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Jeremy Corbyn is back on the sidelines and he’s never looked happier

Jeremy Corbyn is back on the sidelines and he’s never looked happier
The last time Labour held a conference, Corbyn was leader of the party. Now he’s suspended from it and he doesn’t appear to care very much at all

There he was, and there ce a été. Not just Jérémy Corbyn, mais les Jérémy Corbyn. The one from the days of yore. His shirt was beige, his suit was brown, his beard was unkempt and he was back on the fringes where he knows he belongs.

What you wouldn’t have given to have been there when it happened. When he opened the wardrobe and took down the banished items, his soft eyes no doubt widening a little, like Sweeney Todd rediscovering his razors. How long he had waited. Those years when they’d dressed him up like a functioning adult. How cruel they were.

And not just the brown suit, Soit. He’s been spotted in a bright blue blazer, trop. He’s got the full set. Regarder Robin Cook’s famous resignation speech again and you’ll see, sitting behind him, a far younger Jeremy Corbyn in resplendent green. And he’s got a maroon one, which he used to like to wear when hanging out with Gerry Adams.

For five long years, all these precious things were taken away but not anymore. There he was, holding a fringe conference event with his old mate Barry Gardiner. The last time Labour held a conference, Corbyn was leader of the party. Now he’s suspended from it and he doesn’t appear to care very much at all.

A laugh here, a joke there. Some solidarity with Andy McDonald, who appears to have resigned over his own policies, but let’s not get into all that.

Not especially deep down, Corbyn knows it’s better this way. This is how it’s meant to be. On Tuesday night, he and what remains of his fan club are doing a big rally at The World Transformed. You know the line-up by now – your McDonnells, your Burgons, your Russell-Moyles, your Sultanas.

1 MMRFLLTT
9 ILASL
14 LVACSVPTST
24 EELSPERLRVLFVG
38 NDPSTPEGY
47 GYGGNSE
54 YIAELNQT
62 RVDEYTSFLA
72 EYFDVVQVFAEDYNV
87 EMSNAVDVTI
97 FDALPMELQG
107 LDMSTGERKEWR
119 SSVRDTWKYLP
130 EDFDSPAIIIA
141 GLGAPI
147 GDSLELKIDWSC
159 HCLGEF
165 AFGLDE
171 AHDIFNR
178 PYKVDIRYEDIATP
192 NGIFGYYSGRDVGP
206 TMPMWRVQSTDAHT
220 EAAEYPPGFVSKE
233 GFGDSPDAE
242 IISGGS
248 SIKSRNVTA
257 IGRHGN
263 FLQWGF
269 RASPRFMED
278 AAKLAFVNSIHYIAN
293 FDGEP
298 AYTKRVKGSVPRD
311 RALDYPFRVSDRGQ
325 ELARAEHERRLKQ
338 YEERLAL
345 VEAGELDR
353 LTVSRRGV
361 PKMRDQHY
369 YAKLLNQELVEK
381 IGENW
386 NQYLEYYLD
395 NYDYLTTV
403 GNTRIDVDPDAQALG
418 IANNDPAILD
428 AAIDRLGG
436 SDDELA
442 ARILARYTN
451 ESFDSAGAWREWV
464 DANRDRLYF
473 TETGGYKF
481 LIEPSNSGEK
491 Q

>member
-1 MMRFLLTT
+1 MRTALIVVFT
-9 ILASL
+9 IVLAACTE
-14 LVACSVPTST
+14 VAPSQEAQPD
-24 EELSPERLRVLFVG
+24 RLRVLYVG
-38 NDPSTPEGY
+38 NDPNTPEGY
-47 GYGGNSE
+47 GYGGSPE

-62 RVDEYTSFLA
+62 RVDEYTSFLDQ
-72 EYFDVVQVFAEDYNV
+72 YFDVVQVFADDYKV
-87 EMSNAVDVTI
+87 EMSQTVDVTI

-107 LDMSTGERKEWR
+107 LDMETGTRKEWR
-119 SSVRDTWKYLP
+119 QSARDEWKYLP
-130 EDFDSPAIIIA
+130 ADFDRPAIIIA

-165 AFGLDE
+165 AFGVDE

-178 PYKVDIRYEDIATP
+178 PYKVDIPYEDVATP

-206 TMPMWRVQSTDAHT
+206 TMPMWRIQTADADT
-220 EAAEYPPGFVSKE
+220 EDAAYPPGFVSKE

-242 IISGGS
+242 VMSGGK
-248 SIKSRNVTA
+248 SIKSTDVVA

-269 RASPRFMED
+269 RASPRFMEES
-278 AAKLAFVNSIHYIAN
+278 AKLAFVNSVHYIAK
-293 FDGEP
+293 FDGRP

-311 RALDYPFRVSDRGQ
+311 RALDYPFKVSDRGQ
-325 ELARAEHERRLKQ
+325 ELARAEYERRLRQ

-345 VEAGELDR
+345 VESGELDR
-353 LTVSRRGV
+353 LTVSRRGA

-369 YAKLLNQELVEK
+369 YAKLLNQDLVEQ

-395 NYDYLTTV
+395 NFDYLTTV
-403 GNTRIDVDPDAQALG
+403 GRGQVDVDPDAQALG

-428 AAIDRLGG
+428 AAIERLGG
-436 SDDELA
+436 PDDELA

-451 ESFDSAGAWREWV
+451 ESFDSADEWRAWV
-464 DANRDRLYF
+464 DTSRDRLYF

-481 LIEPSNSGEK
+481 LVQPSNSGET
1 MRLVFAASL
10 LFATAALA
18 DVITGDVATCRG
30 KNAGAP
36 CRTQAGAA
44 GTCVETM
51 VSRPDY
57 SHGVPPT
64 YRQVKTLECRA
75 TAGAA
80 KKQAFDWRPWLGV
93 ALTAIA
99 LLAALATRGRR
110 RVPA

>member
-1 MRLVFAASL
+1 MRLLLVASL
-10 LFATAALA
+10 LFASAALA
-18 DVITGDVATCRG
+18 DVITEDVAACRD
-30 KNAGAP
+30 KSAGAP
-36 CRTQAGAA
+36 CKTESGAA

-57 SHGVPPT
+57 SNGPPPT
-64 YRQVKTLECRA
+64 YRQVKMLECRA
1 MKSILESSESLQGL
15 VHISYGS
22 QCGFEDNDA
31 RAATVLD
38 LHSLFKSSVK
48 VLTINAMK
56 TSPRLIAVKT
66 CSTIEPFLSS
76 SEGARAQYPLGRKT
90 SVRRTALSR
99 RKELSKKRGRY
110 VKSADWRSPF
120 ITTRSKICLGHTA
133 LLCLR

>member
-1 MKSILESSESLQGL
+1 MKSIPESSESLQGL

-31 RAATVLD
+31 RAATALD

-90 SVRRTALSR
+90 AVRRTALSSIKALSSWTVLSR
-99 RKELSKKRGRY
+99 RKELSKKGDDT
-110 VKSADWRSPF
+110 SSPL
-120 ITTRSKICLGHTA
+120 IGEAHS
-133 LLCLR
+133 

It just makes more sense this way. It’s in its fifth year now, The World Transformed rival conference. À présent, it sits on the edge of the conference, going bananas at the real conference for not being socialist enough, and that’s absolutely fine. The fact that it was set up when Corbyn and McDonnell were running the show just seems rather weird.

À présent, Corbyn can sweep in to the big tent in the little square just off the seafront. He can swap happy smiles with the people from the Socialist Workers Party handing out leaflets, who are always there, everywhere he goes. Pendant des années, it was in some ways quite a strange aspect of the Labour Party conference that a different political party considered an appearance by the leader of another one to be a great place to pick up new members. It’s not weird now. He’s back on the outside, where he’s happy.

He can let out a little sigh of calculatedly modest delight when they chant his name again, to the tune of the White Stripes. He’s back with his mates from the Stop the War coalition, making the same old obvious points about Iraq and Afghanistan which he’s been making for 20 years and – it must be said – on many of which he has been completely vindicated.

But giving the Labour Party a ferocious kicking, slagging off pretty much everything it’s ever done – it just doesn’t really work when you’re the party leader, does it? People have got to vote for it, après tout.

There’s a reason these people are on the fringes, bien sûr. We live in a democracy, democracy is a marketplace, and the market for the kind of hardcore socialism these people want is very small indeed. Which if you don’t believe in markets, is kind of fine, but it does mean, à la fin, that you have to impose it on people that don’t want it, which is why it’s been an unqualified disaster everywhere it’s been tried and it always will be.

Real socialists, bien sûr, don’t try too hard to force things. They must wait for conditions to be right, even if the waiting takes a lifetime. And while they wait, they sit on the fringes, protesting, complaining, shouting, placard waving and more often than not, arguing with each other about exactly what it is they’re waiting for.

It’s a strange but in some ways noble life. It’s Jeremy Corbyn’s best life, it comes in every blazing colour of the rainbow and he’s absolutely thrilled to be back living it.